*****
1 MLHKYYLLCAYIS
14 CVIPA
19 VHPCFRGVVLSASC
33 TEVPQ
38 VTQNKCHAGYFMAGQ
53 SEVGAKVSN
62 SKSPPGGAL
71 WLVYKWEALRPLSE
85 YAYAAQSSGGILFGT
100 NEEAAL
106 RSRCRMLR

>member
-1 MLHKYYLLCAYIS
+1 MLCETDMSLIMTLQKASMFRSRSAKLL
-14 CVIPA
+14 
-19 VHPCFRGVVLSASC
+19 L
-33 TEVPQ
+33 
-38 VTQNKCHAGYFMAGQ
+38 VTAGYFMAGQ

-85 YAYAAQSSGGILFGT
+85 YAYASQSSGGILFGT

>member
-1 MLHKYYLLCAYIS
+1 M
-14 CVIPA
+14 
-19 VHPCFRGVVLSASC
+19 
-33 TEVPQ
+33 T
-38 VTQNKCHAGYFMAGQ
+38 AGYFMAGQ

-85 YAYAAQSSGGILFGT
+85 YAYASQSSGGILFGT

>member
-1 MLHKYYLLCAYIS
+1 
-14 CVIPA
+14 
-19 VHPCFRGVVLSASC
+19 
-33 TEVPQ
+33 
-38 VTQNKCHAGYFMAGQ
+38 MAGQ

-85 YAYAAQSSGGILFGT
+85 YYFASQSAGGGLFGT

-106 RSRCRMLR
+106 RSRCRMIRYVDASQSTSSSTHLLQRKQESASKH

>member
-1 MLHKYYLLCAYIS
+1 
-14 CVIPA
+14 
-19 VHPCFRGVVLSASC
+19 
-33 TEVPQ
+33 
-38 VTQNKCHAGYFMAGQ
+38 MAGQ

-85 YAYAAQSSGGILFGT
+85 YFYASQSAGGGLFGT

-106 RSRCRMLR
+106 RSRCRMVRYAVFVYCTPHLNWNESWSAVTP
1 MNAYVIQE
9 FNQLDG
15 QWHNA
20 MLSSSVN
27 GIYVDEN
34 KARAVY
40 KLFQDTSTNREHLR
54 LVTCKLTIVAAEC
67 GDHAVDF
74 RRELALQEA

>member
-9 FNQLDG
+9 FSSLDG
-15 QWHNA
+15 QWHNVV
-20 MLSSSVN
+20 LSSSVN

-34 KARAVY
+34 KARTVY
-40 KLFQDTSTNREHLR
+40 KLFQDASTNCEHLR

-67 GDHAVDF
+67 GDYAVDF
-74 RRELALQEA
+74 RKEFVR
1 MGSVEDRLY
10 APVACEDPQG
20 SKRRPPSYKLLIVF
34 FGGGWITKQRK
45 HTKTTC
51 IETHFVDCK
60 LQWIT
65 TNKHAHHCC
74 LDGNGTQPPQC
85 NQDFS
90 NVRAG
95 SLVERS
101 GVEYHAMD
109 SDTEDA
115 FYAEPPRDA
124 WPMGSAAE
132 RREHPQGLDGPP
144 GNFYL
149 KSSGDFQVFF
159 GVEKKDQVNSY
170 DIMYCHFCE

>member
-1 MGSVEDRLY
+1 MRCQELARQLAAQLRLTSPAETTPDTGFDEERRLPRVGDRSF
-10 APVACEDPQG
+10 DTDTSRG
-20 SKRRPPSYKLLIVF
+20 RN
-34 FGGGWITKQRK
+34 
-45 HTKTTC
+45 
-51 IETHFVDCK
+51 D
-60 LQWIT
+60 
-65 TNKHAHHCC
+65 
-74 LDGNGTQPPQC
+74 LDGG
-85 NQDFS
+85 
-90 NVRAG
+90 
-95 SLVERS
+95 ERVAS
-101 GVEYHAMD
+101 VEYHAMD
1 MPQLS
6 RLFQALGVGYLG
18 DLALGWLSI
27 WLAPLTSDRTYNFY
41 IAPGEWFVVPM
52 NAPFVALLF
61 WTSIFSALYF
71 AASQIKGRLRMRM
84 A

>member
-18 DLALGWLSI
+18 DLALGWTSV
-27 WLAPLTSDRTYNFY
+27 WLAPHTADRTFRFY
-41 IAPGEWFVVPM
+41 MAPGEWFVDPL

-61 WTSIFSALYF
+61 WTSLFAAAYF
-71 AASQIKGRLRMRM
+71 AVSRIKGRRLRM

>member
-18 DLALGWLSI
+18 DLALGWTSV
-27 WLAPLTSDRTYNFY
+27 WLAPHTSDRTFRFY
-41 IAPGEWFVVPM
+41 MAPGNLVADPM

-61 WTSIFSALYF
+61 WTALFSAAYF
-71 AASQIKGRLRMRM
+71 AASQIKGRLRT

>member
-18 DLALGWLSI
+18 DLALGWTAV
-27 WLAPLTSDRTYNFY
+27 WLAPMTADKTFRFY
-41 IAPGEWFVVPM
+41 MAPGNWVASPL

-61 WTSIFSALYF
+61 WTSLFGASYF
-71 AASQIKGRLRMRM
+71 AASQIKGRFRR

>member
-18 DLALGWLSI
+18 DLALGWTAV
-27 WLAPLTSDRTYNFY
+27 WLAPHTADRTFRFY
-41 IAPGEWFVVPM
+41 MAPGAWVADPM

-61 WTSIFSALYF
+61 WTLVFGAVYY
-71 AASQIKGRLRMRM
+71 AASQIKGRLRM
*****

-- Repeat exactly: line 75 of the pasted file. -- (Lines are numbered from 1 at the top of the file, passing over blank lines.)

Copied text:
54 LVTCKLTIVAAEC